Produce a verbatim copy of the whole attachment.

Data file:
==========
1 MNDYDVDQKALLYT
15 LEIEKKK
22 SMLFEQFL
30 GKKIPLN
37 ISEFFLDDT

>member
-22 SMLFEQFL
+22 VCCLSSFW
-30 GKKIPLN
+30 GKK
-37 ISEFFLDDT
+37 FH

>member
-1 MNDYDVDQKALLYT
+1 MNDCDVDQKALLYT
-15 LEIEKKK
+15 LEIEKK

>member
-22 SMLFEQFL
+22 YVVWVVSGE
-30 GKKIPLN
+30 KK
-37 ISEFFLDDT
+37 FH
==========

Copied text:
1 MNDYDVDQKALLYT
15 LEIEKKK
22 SMLFEQFL
30 GKKIPLN
37 ISEFFLDDT

>member
-22 SMLFEQFL
+22 VCCLSSFW
-30 GKKIPLN
+30 GKK
-37 ISEFFLDDT
+37 FH

>member
-1 MNDYDVDQKALLYT
+1 MNDCDVDQKALLYT
-15 LEIEKKK
+15 LEIEKK

>member
-22 SMLFEQFL
+22 YVVWVVSGE
-30 GKKIPLN
+30 KK
-37 ISEFFLDDT
+37 FH